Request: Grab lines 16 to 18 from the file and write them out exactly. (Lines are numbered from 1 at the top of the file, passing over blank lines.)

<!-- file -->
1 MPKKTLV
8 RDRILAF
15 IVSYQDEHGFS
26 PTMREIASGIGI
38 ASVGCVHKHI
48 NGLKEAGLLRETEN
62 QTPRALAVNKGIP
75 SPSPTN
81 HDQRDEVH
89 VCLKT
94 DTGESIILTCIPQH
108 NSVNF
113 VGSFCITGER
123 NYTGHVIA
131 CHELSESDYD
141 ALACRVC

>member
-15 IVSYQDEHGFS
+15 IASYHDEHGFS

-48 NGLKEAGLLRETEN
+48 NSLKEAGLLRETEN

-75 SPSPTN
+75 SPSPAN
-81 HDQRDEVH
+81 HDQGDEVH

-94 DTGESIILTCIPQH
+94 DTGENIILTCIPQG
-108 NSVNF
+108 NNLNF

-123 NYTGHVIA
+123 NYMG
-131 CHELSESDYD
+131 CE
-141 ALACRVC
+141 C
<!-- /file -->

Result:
141 ALACRVC

>member
-15 IVSYQDEHGFS